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  • Whether we used to be a teacher in the school system or we’re brand new to homeschooling or we’re just unsure of what we’re doing as homeschoolers, there are some big assumptions that homeschool moms need to let go of. I would venture to say that most of us grew up going to a brick and mortar school, sat at a desk with metal legs, went out for recess and drank warmish milk out of a cardboard carton.

    We might have loved school. We might have hated it.

    But the fact is that we’re homeschooling now. It takes place (mostly) at home. We don’t have to wait in line for lunch or sit in uncomfortable desks. It’s home. It’s different than regular school. Some of us, though, feel this awkward disconnect when we stray from the ways of the school we grew up in as if somehow if it’s too different it won’t work or it won’t be valid. Can I squeeze your shoulders in encouragement and let you in on a little secret?

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  • Congratulations to you for exploring the idea of homeschooling! It is a rewarding lifestyle! But even if you can imagine the future rewards, you may still feel unsure about your qualifications to homeschool your kids. If you're not a teacher yourself, do you have what it takes to homeschool? The truth is, there are only two necessary requirements for you to homeschool your kids: curiosity and connection. If you are willing to ask questions and are connected with your kids, the rest will flow into place. Sure, there will be ups and downs, but every worthwhile venture is filled with them.Read More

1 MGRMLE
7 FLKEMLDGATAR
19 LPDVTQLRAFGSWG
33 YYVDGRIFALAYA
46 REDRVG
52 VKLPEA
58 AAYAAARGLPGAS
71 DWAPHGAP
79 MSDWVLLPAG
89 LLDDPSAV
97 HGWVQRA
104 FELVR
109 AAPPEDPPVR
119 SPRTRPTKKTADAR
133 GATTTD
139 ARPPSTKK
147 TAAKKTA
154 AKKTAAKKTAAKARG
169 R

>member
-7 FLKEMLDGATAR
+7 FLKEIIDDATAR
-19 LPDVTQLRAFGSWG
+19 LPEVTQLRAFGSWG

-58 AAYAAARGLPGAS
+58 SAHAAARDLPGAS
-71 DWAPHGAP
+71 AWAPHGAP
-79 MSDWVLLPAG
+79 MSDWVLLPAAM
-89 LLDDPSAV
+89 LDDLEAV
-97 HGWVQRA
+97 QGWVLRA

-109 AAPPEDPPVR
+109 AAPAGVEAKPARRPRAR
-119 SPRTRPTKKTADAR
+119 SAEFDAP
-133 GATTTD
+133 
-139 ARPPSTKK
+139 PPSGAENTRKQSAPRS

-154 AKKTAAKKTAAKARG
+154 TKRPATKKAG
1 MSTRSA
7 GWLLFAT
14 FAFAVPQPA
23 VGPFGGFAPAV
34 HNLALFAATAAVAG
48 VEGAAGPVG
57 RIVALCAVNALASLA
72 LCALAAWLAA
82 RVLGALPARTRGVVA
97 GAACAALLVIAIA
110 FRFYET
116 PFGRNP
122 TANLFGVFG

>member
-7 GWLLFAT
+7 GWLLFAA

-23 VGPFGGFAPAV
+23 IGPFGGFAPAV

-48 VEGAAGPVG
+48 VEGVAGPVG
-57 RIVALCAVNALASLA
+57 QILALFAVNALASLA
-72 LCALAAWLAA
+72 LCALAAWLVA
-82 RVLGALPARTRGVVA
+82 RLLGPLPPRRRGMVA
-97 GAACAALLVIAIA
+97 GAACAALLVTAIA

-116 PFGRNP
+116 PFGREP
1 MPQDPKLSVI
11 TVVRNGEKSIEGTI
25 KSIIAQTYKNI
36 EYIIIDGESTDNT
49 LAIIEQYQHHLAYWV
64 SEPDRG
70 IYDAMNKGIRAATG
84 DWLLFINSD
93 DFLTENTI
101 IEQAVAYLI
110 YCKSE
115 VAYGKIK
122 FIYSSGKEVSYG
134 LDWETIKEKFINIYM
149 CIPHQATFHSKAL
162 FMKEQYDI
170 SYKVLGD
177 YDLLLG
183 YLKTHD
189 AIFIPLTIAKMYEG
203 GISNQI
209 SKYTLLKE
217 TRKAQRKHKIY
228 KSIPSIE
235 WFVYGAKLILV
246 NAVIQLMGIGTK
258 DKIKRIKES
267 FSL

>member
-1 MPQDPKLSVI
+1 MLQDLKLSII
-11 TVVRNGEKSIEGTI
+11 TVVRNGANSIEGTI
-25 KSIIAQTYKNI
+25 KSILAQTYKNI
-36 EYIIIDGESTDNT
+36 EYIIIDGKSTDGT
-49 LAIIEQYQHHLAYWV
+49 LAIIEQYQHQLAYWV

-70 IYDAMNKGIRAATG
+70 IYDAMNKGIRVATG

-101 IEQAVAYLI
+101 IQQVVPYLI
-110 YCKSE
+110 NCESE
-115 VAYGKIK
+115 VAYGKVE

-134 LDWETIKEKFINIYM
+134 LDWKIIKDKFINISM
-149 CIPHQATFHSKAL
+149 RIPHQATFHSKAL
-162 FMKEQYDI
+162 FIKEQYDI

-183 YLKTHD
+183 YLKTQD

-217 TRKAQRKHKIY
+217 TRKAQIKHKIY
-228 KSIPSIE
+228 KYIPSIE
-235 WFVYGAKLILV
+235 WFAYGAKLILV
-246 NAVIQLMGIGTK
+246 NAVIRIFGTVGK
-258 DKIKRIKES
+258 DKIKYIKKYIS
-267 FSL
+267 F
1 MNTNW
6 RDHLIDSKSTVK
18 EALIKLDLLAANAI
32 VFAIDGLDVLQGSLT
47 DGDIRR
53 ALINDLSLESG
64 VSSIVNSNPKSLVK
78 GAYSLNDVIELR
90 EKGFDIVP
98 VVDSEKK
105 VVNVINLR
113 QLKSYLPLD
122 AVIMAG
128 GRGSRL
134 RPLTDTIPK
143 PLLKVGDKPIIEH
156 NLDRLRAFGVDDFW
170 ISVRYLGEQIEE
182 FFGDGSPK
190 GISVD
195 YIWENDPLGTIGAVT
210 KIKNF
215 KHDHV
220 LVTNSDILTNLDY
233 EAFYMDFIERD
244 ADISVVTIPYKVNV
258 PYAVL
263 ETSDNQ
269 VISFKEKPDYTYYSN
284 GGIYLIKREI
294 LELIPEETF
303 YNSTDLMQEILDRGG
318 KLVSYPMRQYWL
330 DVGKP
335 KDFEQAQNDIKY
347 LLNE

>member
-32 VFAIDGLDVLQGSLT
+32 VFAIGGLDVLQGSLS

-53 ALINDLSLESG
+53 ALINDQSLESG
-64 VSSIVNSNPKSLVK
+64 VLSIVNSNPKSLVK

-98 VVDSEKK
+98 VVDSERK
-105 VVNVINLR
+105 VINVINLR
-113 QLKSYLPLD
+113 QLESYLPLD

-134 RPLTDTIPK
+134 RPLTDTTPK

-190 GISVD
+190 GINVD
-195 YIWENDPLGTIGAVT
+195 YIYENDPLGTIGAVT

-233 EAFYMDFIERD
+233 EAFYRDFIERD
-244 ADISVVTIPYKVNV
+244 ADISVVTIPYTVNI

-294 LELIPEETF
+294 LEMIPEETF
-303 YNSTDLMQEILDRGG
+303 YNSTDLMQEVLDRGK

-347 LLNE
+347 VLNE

• I never imagined I’d homeschool. Ever. In fact, I was vocally anti-homeschooling. I loved my public school experiences and had very little experience with families who chose to homeschool, so I had based my (very strong) feelings on (very incorrect) stereotypes and assumptions. Since you're reading this post on a homeschool curriculum blog, you can guess how those false beliefs turned out for me!

    My oldest child was what I call a trick baby—a dream come true—a kid so easy to parent that I figured I must be a pro and should have a hundred more babies. My assumptions obviously fail me pretty often because my second born, my middle child, was not easy. He did not make me feel like a pro. He was adorable and fun and never ever boring, but he was, to put it gently, a handful.

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  • For our family, paying attention to time is a huge piece of why we homeschool: having enough time for things we love, spending time together, and learning at the times when we feel our best. I homeschool because I want my children to have time to learn and follow their passions. For us, this means we don’t follow a traditional school schedule.

    Depending on the day, season, year and the outside classes my children take, our learning might happen in the early morning or late afternoon.

    I’ll be honest. Sometimes I love our rhythm, and other times it’s challenging. I’m a morning person and prefer to get going right away. My nine-year-old is a night owl and has been since birth. Her creative juices get going about bedtime.

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  • I get mixed feedback when I tell people that my children and I are year-round homeschoolers. And I can understand why! Before I used year-round homeschooling myself, I had the mental picture of spending long days hovered over textbooks all year long with no breaks.